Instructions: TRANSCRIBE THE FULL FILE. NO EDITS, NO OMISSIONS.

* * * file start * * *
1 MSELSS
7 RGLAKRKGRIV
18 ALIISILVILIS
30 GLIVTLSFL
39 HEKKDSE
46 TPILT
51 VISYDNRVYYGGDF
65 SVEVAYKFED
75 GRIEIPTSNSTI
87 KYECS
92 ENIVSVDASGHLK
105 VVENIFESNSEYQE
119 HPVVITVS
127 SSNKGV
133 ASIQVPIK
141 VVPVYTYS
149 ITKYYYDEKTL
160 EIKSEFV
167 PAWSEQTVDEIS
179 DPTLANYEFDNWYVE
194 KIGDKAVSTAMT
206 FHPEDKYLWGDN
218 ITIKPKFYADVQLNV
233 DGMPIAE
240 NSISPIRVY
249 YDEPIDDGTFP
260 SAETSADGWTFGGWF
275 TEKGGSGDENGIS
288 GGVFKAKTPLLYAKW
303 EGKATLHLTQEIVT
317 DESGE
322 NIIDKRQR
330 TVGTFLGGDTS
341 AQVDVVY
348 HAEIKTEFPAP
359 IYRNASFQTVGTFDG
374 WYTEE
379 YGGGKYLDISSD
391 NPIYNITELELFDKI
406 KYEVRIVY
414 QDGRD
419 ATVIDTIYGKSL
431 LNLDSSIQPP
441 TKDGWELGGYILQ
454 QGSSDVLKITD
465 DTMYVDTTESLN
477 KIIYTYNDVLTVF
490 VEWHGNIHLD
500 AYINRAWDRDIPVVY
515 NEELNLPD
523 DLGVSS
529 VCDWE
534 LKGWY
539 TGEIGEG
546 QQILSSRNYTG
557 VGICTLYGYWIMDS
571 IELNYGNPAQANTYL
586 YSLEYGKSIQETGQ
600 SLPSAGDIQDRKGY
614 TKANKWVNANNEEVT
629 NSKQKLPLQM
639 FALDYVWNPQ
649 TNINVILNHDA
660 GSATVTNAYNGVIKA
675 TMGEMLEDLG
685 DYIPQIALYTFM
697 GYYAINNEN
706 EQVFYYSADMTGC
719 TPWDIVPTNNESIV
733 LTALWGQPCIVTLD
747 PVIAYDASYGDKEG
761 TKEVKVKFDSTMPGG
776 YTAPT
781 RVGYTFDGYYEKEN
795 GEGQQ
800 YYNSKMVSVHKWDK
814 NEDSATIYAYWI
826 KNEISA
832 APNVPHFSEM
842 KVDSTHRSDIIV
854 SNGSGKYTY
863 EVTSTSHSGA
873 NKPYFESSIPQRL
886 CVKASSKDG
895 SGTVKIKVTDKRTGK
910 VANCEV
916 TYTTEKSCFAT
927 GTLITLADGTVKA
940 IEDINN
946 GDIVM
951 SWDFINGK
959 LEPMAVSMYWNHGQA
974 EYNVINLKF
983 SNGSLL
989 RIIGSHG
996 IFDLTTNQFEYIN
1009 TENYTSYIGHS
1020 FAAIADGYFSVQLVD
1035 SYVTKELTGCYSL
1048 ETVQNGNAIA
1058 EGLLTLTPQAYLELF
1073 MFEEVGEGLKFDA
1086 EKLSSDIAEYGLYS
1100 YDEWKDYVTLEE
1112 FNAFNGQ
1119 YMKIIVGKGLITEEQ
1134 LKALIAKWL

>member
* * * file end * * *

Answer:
1 MSELSS
7 RGLAKRKGRIV
18 ALIISILVILIS
30 GLIVTLSFL
39 HEKKDSE
46 TPILT
51 VISYDNRVYYGGDF
65 SVEVAYKFED
75 GRIEIPTSNSTI
87 KYECS
92 ENIVSVDASGHLK
105 VVENIFESNSEYQE
119 HPVVITVS
127 SSNKGV
133 ASIQVPIK
141 VVPVYTYS
149 ITKYYYDEKTL
160 EIKSEFV
167 PAWSEQTVDEIS
179 DPTLANYEFDNWYVE
194 KIGDKAVSTAMT
206 FHPEDKYLWGDN
218 ITIKPKFYADVQLNV
233 DGMPIAE
240 NSISPIRVY
249 YDEPIDDGTFP
260 SAETSADGWTFGGWF
275 TEKGGSGDENGIS
288 GGVFKAKTPLLYAKW
303 EGKATLHLTQEIVT
317 DESGE
322 NIIDKRQR
330 TVGTFLGGDTS
341 AQVDVVY
348 HAEIKTEFPAP
359 IYRNASFQTVGTFDG
374 WYTEE
379 YGGGKYLDISSD
391 NPIYNITELELFDKI
406 KYEVRIVY
414 QDGRD
419 ATVIDTIYGKSL
431 LNLDSSIQPP
441 TKDGWELGGYILQ
454 QGSSDVLKITD
465 DTMYVDTTESLN
477 KIIYTYNDVLTVF
490 VEWHGNIHLD
500 AYINRAWDRDIPVVY
515 NEELNLPD
523 DLGVSS
529 VCDWE
534 LKGWY
539 TGEIGEG
546 QQILSSRNYTG
557 VGICTLYGYWIMDS
571 IELNYGNPAQANTYL
586 YSLEYGKSIQETGQ
600 SLPSAGDIQDRKGY
614 TKANKWVNANNEEVT
629 NSKQKLPLQM
639 FALDYVWNPQ
649 TNINVILNHDA
660 GSATVTNAYNGVIKA
675 TMGEMLEDLG
685 DYIPQIALYTFM
697 GYYAINNEN
706 EQVFYYSADMTGC
719 TPWDIVPTNNESIV
733 LTALWGQPCIVTLD
747 PVIAYDASYGDKEG
761 TKEVKVKFDSTMPGG
776 YTAPT
781 RVGYTFDGYYEKEN
795 GEGQQ
800 YYNSKMVSVHKWDK
814 NEDSATIYAYWI
826 KNEISA
832 APNVPHFSEM
842 KVDSTHRSDIIV
854 SNGSGKYTY
863 EVTSTSHSGA
873 NKPYFESSIPQRL
886 CVKASSKDG
895 SGTVKIKVTDKRTGK
910 VANCEV
916 TYTTEKSCFAT
927 GTLITLADGTVKA
940 IEDINN
946 GDIVM
951 SWDFINGK
959 LEPMAVSMYWNHGQA
974 EYNVINLKF
983 SNGSLL
989 RIIGSHG
996 IFDLTTNQFEYIN
1009 TENYTSYIGHS
1020 FAAIADGYFSVQLVD
1035 SYVTKELTGCYSL
1048 ETVQNGNAIA
1058 EGLLTLTPQAYLELF
1073 MFEEVGEGLKFDA
1086 EKLSSDIAEYGLYS
1100 YDEWKDYVTLEE
1112 FNAFNGQ
1119 YMKIIVGKGLITEEQ
1134 LKALIAKWL

>member